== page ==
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Nikon D5100 help


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Initial post: Nov 19, 2012 7:13:36 AM PST
Last edited by the author on Nov 19, 2012 7:25:24 AM PST
got mayo?™ says:
Hello forum.

I just purchased my very first DSLR. The D5100 recently went on sale at a really attactive price( i suppose due to 5200 announcement) and i though $550 was a perfect pricepoint for an entry level unit for our family.

I was wondering if anyone with familiarity with this camera could give me a few tips, as i'm clueless.

I only bought the base kit with the 18-55mm lens, came with a free Nikon bag and i added a 32GB Class 10 SDHC card.

What would be a good lens options for indoor, low light portrait style shots?

Are the 55-200 lens of more benefit to me, or are they only good for outdoor/sports? I am able to get this for $150 as its $100 off but i was unsure if it would provide useful.

Also , if anyone has this camera could share their Manual mode settings and it would be of great help. I have no clue what to tinker with.

I believe it is shooting at ISO 100 now, under what conditions do i raise the ISO level to improve my image quality? What is the top range of ISo that is usable on this camera before it introduces too much noise?

Posted on Nov 19, 2012 7:53:57 AM PST
Last edited by the author on Nov 19, 2012 7:55:52 AM PST
Trader Mike says:
1st get this book-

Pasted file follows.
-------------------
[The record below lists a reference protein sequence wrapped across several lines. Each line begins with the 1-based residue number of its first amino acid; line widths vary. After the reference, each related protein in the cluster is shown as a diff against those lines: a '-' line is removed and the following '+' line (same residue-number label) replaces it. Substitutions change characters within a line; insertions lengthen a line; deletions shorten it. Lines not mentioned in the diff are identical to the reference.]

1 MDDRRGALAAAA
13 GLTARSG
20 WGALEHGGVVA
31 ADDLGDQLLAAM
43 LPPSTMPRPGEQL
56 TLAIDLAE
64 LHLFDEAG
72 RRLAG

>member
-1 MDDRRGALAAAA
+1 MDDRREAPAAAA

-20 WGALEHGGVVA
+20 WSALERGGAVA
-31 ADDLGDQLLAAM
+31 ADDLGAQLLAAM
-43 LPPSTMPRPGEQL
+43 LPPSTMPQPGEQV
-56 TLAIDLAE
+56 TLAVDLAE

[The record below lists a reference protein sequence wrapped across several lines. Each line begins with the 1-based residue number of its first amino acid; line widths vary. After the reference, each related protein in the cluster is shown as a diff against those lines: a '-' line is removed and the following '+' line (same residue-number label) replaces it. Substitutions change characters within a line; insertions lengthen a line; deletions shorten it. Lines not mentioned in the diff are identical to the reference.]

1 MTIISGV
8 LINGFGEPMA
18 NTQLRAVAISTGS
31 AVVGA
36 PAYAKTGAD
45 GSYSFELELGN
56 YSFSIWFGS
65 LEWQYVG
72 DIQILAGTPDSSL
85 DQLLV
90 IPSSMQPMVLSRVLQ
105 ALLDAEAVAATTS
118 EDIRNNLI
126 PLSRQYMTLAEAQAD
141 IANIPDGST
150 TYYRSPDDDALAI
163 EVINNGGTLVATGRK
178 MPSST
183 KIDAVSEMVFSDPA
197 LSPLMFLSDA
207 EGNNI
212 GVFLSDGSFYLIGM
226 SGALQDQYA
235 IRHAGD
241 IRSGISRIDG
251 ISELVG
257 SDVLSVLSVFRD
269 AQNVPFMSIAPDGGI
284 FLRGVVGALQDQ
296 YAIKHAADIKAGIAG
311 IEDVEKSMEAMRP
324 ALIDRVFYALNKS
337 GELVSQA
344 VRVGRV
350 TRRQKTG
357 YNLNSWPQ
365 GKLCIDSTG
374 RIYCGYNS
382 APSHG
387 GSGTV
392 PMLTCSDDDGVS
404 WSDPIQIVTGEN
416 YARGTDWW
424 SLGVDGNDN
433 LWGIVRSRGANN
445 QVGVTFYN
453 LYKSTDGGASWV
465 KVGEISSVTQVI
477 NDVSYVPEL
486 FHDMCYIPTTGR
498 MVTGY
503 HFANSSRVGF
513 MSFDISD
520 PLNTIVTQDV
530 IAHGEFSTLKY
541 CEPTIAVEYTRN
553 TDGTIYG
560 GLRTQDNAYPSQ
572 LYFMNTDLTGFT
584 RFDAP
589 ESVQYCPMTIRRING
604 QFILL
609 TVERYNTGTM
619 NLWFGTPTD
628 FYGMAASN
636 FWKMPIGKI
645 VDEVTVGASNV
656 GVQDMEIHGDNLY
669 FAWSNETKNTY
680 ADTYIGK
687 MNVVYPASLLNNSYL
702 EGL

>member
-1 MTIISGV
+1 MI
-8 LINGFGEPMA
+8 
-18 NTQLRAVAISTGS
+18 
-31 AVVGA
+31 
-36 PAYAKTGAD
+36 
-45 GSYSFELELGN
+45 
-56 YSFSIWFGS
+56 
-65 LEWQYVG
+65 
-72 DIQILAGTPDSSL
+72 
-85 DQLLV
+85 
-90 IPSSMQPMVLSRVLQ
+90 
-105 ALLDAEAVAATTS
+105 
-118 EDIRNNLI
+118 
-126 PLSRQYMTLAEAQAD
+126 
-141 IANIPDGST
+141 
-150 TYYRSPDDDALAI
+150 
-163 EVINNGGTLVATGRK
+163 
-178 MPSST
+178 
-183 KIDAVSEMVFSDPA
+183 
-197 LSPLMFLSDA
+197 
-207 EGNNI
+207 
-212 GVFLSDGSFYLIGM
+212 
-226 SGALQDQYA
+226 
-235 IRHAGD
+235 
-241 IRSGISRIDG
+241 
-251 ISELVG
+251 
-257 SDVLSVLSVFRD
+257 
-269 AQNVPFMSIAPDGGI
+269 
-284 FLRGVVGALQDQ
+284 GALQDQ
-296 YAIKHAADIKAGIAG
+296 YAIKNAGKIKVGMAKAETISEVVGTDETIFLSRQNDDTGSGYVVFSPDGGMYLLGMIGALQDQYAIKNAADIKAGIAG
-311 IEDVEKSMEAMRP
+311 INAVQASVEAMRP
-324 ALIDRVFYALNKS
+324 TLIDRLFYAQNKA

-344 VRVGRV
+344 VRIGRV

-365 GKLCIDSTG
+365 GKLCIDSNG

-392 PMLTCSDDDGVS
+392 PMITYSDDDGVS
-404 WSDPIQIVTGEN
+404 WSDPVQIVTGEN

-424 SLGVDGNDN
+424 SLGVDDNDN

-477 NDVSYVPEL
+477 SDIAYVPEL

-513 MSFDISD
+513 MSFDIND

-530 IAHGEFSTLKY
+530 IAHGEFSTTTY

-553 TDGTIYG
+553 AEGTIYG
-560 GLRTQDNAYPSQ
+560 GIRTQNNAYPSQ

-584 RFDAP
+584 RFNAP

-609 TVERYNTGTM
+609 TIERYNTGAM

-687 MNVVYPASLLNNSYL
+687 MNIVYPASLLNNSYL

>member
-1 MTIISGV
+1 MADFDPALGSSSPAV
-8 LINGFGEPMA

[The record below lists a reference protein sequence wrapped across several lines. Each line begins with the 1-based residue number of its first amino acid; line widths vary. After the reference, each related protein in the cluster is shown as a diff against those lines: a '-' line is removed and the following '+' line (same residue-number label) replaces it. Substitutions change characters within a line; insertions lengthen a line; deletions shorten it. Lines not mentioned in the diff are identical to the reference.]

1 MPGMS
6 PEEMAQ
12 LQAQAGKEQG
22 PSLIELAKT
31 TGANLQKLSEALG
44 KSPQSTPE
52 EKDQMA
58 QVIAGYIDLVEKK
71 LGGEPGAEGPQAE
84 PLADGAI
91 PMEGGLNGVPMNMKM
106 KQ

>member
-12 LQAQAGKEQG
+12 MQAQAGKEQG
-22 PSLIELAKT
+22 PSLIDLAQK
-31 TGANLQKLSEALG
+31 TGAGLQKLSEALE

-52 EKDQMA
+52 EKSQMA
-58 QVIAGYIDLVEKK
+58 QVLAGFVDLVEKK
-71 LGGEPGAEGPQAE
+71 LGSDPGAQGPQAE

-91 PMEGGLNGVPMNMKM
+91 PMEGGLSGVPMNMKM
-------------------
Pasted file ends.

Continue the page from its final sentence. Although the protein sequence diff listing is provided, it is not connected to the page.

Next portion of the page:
Nikon D5100: From Snapshots to Great Shots

It will help you much more than I ever could. I think before you get a 2nd lens you should get a flash. I got this one-

Nikon SB-400 AF Speedlight Flash for Nikon Digital SLR Cameras

The SB600 is the next one up if money is no object and you don't need the compact size of the SB400. If you're really stuck on getting a new lens, the 55-200 mm lens is good- I have it, but I LOVE my 35mm lens and use it a lot more than the zoom lens-

Nikon 35mm f/1.8G AF-S DX Lens for Nikon Digital SLR Cameras

A lot of people recommend the 50mm lens, whick might be better for portraits-

Nikon 50mm f/1.8G AF-S NIKKOR FX Lens for Nikon Digital SLR Cameras

But really, get the book 1st as it will help you much more than most people can. Also, check out Ken Rockwell's website. He is a pretty reliable expert on Nikons. He'll tell you the lens you got with your camera is excellent and all you really need right now. He'll also recommend getting the SB400 flash.

You're gonna love this camera. It should last you for years- as long as you don't get sucked into buying the latest and greatest every time Nikon comes out with another awesome camera!

Posted on Nov 19, 2012 1:25:17 PM PST
Last edited by the author on Nov 19, 2012 1:27:51 PM PST
got mayo?™ says:
Thank you for your response Trader Mike. So you think i'd benefit with the stronger flash vs going off the bat with the prime lens? I ask because both are similar in cost in terms of the next upgrade and i likely cannot do both right away.

I really want to capture some great family pics these holidays, so i'll be working mainly indoors.

I'll check out the book and Rockwells site tonight, thank you. We love this thing thus far, i just want to get good and efficient at using it . The sooner i learn, the sooner i can pass down some of the technicalities to the wife. :)

Posted on Nov 19, 2012 2:49:47 PM PST
Last edited by the author on Nov 19, 2012 2:51:18 PM PST
i would suggest getting a flash first as well, but i'd suggest the sb700 (or sb600 if you can find one for a good price, it's discontinued). the reason i'd suggest that over the sb400 is because it has a fully adjustable head so you can bounce the flash off ceilings and walls, creating much larger and more natural light sources. bouncing the flash will give you much more appealing light, which will have dramatic effects on your photos. the sb400 is not a good flash unit for bouncing.